Gov. Jay Nixon Declares State of Emergency, Imposes Curfew on Ferguson

Categories: Michael Brown

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Danny Wicentowski
Governor Jay Nixon addresses the crowd at Greater St. Mark Family Church on August 16.

Amid a gathering of law enforcement, members of the media, protesters and citizens at Greater St. Mark Family Church on Saturday afternoon, Missouri Governor Jay Nixon declared a state of emergency in Ferguson and imposed a curfew for this evening that will require city streets to be clear between midnight and 5 a.m.

In an ongoing effort to calm the tension between citizens and police forces after the August 9 shooting death of Michael Brown by Ferguson police officer Darren Wilson, Nixon thanked both groups for working together during the relatively peaceful August 14 and August 15 protests and declared his support for protesters' First Amendment rights. But the late-night looting in Ferguson by a few individuals last night forced his hand, he said.

"I share their frustration and their conviction that we cannot allow the ill will of the few to undermine the goodwill of the many, while putting the people and businesses of this community in danger. If there was an easy way to separate those who hurt from those who help, we would," Nixon said. "But it's hard, and especially at night, we can't.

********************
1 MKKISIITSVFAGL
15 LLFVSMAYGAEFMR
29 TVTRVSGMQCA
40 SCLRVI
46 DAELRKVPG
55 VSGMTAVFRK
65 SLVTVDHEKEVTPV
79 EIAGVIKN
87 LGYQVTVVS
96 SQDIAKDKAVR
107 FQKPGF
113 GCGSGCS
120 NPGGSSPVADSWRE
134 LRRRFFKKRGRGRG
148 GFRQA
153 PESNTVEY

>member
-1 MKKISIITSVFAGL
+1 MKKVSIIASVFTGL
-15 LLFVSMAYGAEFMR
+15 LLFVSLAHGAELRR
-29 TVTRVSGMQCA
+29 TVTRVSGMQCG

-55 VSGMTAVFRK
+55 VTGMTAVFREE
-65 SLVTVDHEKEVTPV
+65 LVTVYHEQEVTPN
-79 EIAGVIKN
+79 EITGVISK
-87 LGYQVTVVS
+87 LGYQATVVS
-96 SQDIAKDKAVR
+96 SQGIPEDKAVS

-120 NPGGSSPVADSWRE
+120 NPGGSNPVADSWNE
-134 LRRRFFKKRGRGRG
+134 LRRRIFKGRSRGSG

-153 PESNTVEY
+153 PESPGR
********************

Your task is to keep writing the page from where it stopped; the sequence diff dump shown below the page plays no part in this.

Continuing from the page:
"So to protect the people and property of Ferguson, today I signed an executive order declaring a state of emergency and implementing a curfew in the impacted area of Ferguson," Nixon continued.

See also:
- Ferguson Protesters Protect Stores from Looters, Riots As Police Hold Back
- New Black Panther Party Maintains Peace in Ferguson, Directs Traffic During Protest

Citizens resoundingly refused the curfew, reminding Nixon about their self-policing efforts and their success at blocking looters from entering many Ferguson businesses early Saturday morning. A New Black Panther leader requested that Nixon extend the curfew's start to 2 a.m. to give his and other groups time to peacefully mobilize protesters from the area once again.

Missouri State Highway Patrol Captain Ron Johnson, whose patrol had taken command of police activities in Ferguson on August 14 under Nixon's orders, acknowledged many groups for helping his squad maintain order. However, he agreed with Nixon that a curfew was the best course of action to keep the area calm and to clear the streets for emergency vehicles.

The news conference became heated as citizens argued with Johnson, Nixon and even themselves over how to handle this evening's planned protest.

Johnson later confirmed that tear gas and armored trucks would not be used to enforce the curfew Saturday night.

Nixon said that Johnson would set up a staging area for media so reporters can observe "openly and fairly."

Johnson added that 40 FBI agents are assisting in Ferguson now and went door-to-door handing out contact cards, and St. Louis mayor Francis Slay is providing police as well.

"If we are going to achieve justice, we must first have -- and maintain -- peace," Nixon said.



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